Alongside this dominant position has emerged a pro-GMO perspective. The proponents are largely drawn from a pool of University of Zambia (UNZA) scientists, among whom are some who have been working with South Africa's Muffy Koch, a senior microbiologist who is serving on the South African government's working group developing GMO regulations and drafting the country's position paper for the International Biosafety Protocol.

Foremost among these are Dr Luke Mumba, dean of the School of Natural Sciences, and Dr Fastone Goma, a medical doctor in private practice and research scientist in the School of Medicine.

Dr Mumba, quoting research sources from around the world, argues that "in the developed world there is clear evidence that the use of GM crops has resulted in significant benefits", including higher crop yields, reduced farm costs, increased profits and improvements in the environment.

He also asserts that research focusing on "second generation" transgenic crops – those more to do with increased nutritional and/or industrial traits – has led to such beneficial products as iron- and vitamin-enriched rice, potatoes with higher starch content, edible vaccines in maize and potatoes and maize varieties able to grow in poor conditions.

In drought-prone Zambia, says Dr Mumba, hardy, genetically-modified maize would be a useful contribution to ensuring food security.

"…Given the importance people place on the food they eat," adds Dr Mumba, "policies regarding GM crops will have to be based on an open and honest debate involving a wide cross-section of society".

But Dr Mumba and Dr Goma have complained of having been left out of the planning committee for the national debate held in August.

Both suggest that, if indeed it is true that GM maize might contaminate local crop varieties, the GM maize grain should be milled so as to ensure that it is consumed by the starving masses without there being the possibility of storing any of it for the next farming season. The position is shared by ZNFU.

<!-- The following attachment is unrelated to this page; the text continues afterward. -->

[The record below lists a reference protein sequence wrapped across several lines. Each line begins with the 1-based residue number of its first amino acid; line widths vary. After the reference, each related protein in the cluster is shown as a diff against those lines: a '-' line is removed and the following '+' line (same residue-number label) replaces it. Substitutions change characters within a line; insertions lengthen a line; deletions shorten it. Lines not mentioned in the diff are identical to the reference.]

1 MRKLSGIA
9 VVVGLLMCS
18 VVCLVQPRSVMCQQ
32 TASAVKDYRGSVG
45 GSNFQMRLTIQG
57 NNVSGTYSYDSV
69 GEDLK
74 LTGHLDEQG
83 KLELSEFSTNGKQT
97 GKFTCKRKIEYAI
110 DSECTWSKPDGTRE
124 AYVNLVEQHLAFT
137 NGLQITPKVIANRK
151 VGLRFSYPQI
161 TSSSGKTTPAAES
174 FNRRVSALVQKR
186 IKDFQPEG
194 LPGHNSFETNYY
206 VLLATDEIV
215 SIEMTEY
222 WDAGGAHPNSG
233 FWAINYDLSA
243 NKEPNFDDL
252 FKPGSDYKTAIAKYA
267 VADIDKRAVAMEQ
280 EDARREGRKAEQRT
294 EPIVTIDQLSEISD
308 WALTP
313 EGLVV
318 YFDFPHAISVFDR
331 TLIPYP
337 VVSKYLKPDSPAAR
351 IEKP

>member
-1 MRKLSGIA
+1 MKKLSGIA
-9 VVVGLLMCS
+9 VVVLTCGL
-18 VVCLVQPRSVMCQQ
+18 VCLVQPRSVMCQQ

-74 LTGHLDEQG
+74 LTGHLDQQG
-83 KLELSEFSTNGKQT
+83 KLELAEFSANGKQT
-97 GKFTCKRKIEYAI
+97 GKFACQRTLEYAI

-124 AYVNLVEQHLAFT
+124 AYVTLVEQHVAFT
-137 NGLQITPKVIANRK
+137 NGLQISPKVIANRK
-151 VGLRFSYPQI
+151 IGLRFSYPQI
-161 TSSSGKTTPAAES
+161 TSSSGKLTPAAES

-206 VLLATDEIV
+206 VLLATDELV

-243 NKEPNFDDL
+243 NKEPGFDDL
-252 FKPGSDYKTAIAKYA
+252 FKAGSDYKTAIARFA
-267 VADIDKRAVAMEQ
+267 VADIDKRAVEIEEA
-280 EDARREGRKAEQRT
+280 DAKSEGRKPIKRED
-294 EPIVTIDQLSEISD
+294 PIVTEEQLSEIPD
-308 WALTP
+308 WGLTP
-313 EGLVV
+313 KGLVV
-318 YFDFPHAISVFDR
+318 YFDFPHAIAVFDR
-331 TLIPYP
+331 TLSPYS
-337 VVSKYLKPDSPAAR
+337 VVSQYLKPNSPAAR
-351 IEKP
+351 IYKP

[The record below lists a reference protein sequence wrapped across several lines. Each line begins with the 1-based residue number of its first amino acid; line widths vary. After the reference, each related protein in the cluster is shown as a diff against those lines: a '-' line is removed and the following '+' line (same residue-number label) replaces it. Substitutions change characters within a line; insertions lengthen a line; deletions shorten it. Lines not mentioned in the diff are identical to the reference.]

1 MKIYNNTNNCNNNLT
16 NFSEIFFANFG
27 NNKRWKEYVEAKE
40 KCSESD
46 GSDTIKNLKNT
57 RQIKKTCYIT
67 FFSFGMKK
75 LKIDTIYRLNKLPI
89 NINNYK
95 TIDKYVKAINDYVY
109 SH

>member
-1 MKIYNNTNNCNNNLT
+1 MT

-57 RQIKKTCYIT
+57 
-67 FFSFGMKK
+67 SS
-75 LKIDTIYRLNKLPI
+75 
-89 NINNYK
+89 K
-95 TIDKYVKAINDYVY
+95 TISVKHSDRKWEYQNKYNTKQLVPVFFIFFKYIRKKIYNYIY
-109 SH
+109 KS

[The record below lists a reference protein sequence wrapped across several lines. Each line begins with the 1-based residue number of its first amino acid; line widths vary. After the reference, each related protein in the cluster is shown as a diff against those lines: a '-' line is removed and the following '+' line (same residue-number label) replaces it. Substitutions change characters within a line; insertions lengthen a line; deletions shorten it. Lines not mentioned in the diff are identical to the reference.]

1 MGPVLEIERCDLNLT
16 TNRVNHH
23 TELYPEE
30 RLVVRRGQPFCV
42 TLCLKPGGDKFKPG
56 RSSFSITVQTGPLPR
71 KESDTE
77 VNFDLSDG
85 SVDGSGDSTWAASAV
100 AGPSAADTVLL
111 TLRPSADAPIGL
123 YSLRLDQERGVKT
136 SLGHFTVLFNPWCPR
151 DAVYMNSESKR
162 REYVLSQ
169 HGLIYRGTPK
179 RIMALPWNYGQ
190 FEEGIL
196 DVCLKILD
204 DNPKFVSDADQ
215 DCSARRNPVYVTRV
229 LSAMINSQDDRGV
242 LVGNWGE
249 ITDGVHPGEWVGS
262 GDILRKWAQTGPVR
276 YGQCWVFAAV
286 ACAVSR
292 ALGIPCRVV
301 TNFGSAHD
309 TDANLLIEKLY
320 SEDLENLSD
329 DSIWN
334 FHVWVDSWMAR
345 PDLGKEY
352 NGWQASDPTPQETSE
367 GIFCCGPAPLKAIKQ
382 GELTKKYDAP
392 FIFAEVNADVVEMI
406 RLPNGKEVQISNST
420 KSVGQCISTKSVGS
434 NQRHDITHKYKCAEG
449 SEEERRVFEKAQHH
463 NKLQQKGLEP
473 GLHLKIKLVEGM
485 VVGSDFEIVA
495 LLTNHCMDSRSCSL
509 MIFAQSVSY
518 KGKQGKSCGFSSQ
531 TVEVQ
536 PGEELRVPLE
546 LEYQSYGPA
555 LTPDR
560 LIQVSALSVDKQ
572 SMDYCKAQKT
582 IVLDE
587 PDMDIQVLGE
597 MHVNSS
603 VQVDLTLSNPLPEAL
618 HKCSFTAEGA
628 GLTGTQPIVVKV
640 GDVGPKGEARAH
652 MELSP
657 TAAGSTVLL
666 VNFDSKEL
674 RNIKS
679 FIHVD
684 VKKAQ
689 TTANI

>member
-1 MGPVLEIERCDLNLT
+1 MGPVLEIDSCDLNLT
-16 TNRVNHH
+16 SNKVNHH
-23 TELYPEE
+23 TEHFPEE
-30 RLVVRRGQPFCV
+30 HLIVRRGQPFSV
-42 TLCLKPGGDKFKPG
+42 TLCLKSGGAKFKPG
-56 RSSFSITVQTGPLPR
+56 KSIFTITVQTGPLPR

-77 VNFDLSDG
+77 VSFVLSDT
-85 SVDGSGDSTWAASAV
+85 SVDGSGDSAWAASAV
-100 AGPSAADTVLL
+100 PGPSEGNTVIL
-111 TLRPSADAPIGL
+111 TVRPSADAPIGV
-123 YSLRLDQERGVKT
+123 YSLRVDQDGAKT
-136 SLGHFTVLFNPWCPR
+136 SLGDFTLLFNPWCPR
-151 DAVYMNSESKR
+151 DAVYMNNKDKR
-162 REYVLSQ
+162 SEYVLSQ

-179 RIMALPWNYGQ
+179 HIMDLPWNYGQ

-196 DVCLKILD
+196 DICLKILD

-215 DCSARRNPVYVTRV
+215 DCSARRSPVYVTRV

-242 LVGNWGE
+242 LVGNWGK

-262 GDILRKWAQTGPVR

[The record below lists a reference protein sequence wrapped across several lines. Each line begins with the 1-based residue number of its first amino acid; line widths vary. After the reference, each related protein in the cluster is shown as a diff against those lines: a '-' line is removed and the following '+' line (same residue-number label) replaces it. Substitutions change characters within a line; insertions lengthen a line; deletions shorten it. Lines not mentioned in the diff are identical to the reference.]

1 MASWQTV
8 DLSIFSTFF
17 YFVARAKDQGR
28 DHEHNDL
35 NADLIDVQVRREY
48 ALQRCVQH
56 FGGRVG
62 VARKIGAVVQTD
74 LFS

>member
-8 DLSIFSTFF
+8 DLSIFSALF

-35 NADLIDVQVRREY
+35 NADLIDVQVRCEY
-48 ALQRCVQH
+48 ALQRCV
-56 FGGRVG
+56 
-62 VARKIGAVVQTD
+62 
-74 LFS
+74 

Although most of the debate has been confined to scientific polemics, there has been some ideological-nationalistic opposition to GMOs. Led largely by Women for Change's executive director, Emily Sikazwe, this argument suggests that the US government, pressured by huge seed transnational corporations, has an interest in establishing future markets on the African continent for its GM food exports. Sikazwe says the US is not willing to offer non-GM maize in place of GM food aid.

What is clear from the debate so far, though, is the absence of the voices of the most affected people in rural areas. Bishop Peter Ndhlovu, the head of the Bible Gospel Church in Africa who has visited hunger-stricken villages, says: "The food crisis in rural Zambia is more grave than can be imagined from an urban perspective."

This echoes many concerns that the debate has been so urban-centred and elite-based that it has largely ignored the concerns and urgent needs of the rural poor.

The emphasis on scientific evidence as a basis for policy-making has rendered the 'public debate' elitist. Those who are not schooled in science have largely been on the sidelines, apart from some vocal civil society organisations.

While there is obviously a desire to learn more about the 'science' of GMOs, there is increasingly a political-economic movement that seeks to highlight the issue of unequal power relations between rich and poor nations as well as the role of multinational corporations in perpetuating research and development that may seek to 'scientifically' justify GM food.

It is also clear that there is a general lack of information about GMOs, especially among rural populations, including small-scale farmers.

There are signs that the government has actively marginalised the voices of those who would support GMOs. This trend is also evident in the largely one-sided way the media have covered the issue in Zambia, favouring those opposed to introducing GM technology into the country.

Fackson Banda is the director of Panos Southern Africa.